The narrative tone during the chapters six to ten literally radiates from the pages. It is so powerful it overwhelms any existing emotions the reader starts with. The narrative tone during these chapters is depressed and gloomy. For example the grandpa’s tone during these chapters is that of great despair because he didn’t want to leave his homestead, somewhere he had been born and spent his entire life. Despite the great changes to the land grandpa was quoted to say, “this country ain’t no good but it’s my country.” The reader felt the misery and the fear of being removed from something familiar, something safe, even though what the characters had come to know as their land was changing dramatically. The author played to the reader’s senses by describing the tractors ploughing over the land to stimulate the characters emotions also being ploughed over. When an author is able to set a strong tone or mood it can have powerful impact on the reader, which is in my mind a successful novel.

setting theme imagery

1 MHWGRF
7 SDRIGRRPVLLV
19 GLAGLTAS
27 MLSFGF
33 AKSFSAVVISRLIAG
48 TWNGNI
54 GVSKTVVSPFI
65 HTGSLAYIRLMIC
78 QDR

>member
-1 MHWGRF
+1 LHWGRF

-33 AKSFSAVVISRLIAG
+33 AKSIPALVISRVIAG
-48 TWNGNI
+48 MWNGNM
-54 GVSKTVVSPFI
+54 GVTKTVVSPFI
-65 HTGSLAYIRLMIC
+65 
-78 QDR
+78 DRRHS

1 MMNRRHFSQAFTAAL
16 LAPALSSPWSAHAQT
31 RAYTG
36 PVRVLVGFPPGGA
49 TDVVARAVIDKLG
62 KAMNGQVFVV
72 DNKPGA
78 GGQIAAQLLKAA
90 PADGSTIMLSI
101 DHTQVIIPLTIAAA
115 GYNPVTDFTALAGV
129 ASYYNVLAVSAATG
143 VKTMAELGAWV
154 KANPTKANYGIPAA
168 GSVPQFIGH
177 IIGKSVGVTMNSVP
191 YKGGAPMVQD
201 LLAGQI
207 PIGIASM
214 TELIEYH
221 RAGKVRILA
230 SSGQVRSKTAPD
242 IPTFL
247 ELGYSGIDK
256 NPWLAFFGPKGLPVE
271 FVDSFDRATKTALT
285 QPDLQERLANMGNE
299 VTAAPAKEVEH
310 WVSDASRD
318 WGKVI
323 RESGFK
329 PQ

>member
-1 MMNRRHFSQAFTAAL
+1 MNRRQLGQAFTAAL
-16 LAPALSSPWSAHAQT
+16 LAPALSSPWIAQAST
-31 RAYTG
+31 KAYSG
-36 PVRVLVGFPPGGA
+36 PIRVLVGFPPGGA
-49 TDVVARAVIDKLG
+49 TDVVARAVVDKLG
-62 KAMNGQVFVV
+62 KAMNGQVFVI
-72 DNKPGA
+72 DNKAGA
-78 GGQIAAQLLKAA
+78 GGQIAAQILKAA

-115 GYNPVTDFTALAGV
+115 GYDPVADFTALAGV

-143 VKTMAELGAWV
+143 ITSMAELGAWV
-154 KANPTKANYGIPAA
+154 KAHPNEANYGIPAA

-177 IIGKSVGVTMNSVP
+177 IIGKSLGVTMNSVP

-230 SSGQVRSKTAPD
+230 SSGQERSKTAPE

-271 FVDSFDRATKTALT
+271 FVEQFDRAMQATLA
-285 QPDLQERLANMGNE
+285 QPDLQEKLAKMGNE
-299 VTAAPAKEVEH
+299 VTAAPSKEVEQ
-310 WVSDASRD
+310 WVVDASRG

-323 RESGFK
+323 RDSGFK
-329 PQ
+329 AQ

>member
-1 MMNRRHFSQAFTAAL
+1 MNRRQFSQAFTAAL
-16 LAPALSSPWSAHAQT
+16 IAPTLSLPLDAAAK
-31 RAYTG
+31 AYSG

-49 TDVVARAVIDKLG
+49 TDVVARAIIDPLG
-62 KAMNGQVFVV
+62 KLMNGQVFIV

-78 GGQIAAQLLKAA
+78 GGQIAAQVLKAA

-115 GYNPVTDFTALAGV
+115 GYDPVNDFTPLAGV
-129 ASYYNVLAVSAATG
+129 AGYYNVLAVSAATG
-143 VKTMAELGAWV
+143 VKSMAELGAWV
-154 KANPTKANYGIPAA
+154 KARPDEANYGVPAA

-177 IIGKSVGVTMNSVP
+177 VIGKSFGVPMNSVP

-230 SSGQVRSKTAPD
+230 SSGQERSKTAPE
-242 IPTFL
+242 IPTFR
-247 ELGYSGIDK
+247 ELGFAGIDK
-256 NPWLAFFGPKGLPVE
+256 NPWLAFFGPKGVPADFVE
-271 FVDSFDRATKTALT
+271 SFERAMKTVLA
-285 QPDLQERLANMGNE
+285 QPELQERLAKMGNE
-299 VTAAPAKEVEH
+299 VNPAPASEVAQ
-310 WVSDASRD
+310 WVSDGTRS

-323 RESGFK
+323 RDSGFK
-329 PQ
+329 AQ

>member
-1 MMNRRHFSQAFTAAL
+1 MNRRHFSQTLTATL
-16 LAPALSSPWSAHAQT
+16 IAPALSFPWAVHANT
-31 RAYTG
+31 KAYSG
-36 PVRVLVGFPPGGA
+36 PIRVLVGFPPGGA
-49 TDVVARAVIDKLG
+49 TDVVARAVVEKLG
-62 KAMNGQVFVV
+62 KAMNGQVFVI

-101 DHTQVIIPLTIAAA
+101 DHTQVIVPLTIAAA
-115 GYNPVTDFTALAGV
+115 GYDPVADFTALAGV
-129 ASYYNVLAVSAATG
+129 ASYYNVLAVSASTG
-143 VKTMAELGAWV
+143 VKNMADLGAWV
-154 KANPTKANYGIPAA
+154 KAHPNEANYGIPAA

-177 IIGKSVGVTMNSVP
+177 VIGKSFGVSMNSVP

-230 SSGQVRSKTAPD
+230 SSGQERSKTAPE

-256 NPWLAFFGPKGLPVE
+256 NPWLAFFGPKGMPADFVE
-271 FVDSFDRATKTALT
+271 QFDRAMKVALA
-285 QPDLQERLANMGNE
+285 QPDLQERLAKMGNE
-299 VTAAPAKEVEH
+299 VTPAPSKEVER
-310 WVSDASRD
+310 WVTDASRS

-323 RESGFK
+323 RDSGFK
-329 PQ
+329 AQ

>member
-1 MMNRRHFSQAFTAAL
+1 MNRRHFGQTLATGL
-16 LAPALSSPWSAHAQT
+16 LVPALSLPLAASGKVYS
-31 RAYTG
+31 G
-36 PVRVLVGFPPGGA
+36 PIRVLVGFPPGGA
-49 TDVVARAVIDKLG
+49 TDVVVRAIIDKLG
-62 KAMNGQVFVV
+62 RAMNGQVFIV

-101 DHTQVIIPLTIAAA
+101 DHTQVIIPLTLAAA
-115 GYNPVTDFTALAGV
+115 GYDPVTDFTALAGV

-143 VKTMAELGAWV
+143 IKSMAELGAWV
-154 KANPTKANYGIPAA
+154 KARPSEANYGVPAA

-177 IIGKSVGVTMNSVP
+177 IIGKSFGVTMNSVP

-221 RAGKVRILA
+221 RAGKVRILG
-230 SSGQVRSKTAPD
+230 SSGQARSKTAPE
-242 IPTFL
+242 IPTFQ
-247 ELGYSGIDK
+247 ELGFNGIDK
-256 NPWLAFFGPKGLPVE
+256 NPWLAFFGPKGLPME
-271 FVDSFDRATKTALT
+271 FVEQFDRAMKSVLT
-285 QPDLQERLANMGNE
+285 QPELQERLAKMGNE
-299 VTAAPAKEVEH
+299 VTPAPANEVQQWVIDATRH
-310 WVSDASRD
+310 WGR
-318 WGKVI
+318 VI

Setting; Theme, Imagery

Setting (Imagery)

The writer is effective in word choices and figurative devices in order to create the image wanted for his readers. He allows readers to place themselves into the setting of time, allowing the novel to be more comprehendible. Steinbeck influences reader’s thinking through the work of one’s imagination. Imagery is clearly painted out in our minds like a work of art on a canvas through this novel.


  • In The Grapes of Wrath John Steinbeck’s effective use of devices creates that image so real that you feel like you are standing within the setting.
  • Steinbeck used the same structure as government systems used to paint a picture of how the family structure was in that time. His use of a literal hierarchy created a picture such like:
  • As we read in the novel The Grapes of Wrath, John Steinbeck placed a rusty old truck in the centre of the family in chapter eight. The truck is a symbol of the families bond and the hardship.
  • In Chapter 8 Steinbeck introduces us to the Joad family. Steinbeck sketches a good number of memorable characters in a single chapter.


The biggest theme carried through the chapters 6-10 was hope. The Joads experience many hardships, deprivations, and deaths, and at the end of the novel are barely surviving. However, the mood of the novel is optimistic. This positive feeling is the result from the growth of the Joad family as they began to understand a larger group consciousness. The development of this theme can be seen particularly in Ma Joad, from her focus on keeping the family together to her appreciation of the need of identifying with the group.

literary and figurative devices
Literary and Figurative Devices

Literary Devices: